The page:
This might seem overwhelming. Don’t get discouraged! There are a lot of ways to make your nonprofit attractive to corporate sponsors, regardless of the size of your organization. Here are some of our favorite tips: 

Know What You’re Willing and Able to Offer…

Now that you have an idea about what corporations want in a partnership, it’s time to take a step back and determine what your organization can offer a possible sponsor. 

When determining what you have to offer, remember to include every department in this conversation. Sit down and discuss upcoming events, volunteer opportunities, and available reporting metrics. This meeting will prepare you to walk into any sponsorship conversation confident in what your team can offer in return.

…And Know What You Can’t 

It’s essential to be clear about what you can contribute and lead with your offerings. But it’s equally important to understand the capacity and resource limits of your staff and volunteers before making promises you can’t keep.

By understanding what your nonprofit can’t offer, you can quickly weed out corporate sponsorship relationships that wouldn’t be a good fit for your organization. This will also be beneficial down the line when you create a written sponsorship agreement.

Communicate Your Expectations Clearly

Before entering a conversation with a potential sponsor, create organization-wide expectations with the different teams at your nonprofit. This is especially important if you’ll rely on other staff to fulfill your sponsorship obligations. You may not think that providing daily metrics for a social campaign will be a big lift on your development team, but checking in guarantees that it will be a manageable ask.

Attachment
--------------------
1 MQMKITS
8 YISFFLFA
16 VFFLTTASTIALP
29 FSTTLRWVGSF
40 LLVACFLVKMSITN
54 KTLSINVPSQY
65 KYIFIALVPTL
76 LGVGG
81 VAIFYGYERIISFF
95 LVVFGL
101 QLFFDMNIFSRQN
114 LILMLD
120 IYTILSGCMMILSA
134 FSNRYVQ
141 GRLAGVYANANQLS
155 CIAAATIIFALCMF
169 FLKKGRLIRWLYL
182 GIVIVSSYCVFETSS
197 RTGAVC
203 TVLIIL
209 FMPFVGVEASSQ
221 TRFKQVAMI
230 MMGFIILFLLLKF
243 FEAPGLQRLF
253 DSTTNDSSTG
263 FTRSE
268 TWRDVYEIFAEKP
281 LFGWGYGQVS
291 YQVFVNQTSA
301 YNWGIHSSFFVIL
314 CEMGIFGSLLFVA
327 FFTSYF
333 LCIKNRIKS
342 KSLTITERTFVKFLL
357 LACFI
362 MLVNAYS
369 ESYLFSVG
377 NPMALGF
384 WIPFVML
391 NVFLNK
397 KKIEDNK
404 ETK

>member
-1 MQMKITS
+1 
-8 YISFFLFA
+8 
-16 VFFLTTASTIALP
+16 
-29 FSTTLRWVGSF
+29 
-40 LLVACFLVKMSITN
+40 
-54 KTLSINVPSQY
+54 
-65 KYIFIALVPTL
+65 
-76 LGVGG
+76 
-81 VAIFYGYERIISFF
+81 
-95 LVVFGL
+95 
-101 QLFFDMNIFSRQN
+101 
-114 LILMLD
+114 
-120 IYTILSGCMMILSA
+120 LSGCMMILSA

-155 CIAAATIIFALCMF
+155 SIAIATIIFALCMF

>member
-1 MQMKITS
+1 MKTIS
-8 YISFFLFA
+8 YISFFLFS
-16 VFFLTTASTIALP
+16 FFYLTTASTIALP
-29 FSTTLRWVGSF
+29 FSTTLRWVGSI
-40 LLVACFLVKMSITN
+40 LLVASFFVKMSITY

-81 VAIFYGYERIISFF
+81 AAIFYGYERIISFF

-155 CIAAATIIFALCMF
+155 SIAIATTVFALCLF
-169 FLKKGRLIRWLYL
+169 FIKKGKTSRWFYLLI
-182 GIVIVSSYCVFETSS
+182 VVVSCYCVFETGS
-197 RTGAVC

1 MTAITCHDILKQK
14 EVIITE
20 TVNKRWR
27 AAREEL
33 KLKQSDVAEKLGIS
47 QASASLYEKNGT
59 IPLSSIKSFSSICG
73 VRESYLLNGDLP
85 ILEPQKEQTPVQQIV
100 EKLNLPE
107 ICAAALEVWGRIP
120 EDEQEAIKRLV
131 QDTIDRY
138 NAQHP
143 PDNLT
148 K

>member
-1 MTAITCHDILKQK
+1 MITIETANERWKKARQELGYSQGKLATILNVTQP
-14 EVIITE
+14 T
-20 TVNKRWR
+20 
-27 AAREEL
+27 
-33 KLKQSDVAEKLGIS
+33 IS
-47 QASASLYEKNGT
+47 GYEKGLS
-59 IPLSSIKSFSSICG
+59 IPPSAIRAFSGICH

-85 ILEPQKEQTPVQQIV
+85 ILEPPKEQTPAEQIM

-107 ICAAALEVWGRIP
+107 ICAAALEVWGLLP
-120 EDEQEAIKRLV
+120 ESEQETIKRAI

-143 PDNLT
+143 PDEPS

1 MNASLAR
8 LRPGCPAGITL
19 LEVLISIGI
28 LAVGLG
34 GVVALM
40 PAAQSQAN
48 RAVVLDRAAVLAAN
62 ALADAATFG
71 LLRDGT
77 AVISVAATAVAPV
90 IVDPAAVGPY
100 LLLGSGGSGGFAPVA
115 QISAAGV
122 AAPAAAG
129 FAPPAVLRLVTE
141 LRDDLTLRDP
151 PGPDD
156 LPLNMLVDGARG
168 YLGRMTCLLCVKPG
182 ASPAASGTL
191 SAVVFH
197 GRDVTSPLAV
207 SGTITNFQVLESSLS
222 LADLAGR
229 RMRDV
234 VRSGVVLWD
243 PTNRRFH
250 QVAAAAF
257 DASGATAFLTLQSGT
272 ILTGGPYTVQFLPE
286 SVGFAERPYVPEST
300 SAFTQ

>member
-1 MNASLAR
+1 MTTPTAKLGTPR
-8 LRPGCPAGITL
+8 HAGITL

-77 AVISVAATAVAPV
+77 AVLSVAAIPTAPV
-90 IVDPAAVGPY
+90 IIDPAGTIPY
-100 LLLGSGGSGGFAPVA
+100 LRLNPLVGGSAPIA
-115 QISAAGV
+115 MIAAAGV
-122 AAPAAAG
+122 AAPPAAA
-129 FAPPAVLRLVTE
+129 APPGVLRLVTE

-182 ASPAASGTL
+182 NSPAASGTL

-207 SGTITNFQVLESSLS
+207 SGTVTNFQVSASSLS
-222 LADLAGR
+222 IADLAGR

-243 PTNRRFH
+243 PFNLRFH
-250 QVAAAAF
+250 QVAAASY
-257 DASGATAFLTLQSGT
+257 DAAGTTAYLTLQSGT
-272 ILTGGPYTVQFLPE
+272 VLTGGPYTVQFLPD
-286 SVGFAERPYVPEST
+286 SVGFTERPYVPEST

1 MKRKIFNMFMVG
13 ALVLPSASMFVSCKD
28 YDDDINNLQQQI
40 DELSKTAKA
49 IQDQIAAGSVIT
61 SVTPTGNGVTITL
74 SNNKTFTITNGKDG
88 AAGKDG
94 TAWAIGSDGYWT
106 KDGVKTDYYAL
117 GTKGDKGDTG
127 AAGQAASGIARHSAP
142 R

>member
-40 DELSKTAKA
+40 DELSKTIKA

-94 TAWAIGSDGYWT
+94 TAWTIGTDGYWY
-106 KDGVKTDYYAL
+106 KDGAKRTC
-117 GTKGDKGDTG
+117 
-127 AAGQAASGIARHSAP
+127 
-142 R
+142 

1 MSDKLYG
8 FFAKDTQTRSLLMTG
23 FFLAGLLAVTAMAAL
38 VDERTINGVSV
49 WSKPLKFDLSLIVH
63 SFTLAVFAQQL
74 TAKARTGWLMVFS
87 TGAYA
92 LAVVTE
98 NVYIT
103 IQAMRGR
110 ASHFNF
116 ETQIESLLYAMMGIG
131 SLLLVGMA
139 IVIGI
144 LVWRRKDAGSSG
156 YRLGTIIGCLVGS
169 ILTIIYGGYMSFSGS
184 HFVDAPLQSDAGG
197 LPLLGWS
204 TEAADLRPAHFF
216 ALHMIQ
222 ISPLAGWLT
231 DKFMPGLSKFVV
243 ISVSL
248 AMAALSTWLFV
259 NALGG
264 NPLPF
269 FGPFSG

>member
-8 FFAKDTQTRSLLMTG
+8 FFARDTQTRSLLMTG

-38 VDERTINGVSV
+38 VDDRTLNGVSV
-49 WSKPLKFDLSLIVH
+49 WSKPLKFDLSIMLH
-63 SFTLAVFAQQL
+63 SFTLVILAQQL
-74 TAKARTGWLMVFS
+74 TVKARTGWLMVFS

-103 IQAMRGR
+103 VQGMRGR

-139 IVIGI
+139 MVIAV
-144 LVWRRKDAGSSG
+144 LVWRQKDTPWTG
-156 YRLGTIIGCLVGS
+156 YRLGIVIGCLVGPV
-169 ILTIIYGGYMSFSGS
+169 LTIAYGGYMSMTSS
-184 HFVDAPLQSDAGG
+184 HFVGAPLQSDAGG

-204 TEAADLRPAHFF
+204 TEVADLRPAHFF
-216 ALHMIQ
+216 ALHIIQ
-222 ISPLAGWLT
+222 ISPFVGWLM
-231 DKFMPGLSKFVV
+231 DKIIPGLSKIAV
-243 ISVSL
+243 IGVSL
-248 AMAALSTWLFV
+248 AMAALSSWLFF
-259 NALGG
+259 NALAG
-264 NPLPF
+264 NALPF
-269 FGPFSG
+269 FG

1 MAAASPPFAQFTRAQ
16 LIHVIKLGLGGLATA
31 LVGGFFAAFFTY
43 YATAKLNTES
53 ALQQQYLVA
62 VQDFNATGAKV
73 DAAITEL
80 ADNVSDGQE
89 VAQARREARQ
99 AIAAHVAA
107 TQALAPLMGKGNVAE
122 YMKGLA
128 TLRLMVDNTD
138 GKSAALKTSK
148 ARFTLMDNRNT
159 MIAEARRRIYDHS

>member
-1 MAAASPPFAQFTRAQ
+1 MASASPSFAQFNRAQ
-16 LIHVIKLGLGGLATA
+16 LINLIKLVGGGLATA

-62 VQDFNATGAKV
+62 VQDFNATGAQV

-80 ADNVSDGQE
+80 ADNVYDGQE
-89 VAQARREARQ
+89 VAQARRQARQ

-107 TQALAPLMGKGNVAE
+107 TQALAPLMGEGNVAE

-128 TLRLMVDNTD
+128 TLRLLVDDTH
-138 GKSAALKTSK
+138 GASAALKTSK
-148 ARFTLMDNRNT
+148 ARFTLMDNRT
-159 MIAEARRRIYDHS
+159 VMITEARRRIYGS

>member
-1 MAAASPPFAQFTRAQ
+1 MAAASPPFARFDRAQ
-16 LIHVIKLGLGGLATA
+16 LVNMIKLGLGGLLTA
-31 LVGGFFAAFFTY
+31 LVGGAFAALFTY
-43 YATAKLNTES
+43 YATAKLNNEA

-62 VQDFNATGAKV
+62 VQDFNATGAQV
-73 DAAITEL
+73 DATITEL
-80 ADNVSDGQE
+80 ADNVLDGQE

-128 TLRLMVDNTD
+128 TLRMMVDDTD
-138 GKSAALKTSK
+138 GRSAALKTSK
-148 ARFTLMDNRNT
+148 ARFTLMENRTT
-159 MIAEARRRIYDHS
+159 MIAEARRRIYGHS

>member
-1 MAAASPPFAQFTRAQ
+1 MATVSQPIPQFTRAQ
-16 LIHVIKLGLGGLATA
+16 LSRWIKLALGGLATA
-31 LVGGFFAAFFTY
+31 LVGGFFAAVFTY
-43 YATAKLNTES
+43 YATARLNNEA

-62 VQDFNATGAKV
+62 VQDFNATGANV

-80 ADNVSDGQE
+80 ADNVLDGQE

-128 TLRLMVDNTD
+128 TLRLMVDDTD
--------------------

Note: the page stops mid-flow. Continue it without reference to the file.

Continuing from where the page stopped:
When corporate sponsorship expectations align with your nonprofit’s long-term goals, your team can enter a sponsorship search with confidence. Agreed-upon guidelines will help you find a sponsor that aligns with your mission and needs.

Neon One Tip: Be clear about what you’ll provide to each company in return for their corporate sponsorship. As tempting as it is to lead a sponsorship conversation with your mission, the truth is that no matter how great your nonprofit is, corporate sponsors are looking for what they can get in return for their support.

Equip Your Donors to be Advocates

Even when a donor fully supports your mission and delights in being a part of it, they may not think to share it with others in their lives. But securing corporate sponsorships for nonprofits is another area where donors can shine.

Encourage your most loyal supporters to advocate for your nonprofit and provide templates that make it easy for them to spread the word. They can make an even greater impact by sharing the opportunity to sponsor your organization with their employers.

Use Your Data to Tell a Compelling Story

Your data will help you articulate the connection between your sponsor’s dollars and your nonprofit’s outcomes. It’s essential to discuss data collection techniques when reviewing any and all sponsorship opportunities. 

Track all sponsor-funded activities under the same campaign so you won’t have to sift through unorganized data when the time comes to run a report for your partnering company. This is crucial—there’s no better PR for a business than a story packed with meaningful data.

A Step-by-Step Guide to Forming a Corporate Sponsorship

Are you a fundraiser who wants to start developing corporate sponsorships for your nonprofit but isn’t sure how to get started?

Our friends at Double the Donation created a resource just for you that dives into more detail on what it takes to build a corporate sponsorship relationship and ask for support. Download the free guide below!

Join the discussion in our Slack channel on connected fundraising

Looking to become a more connected nonprofit leader?

Join 73,000+ of your peers getting industry news, tips, and resources straight to their inbox.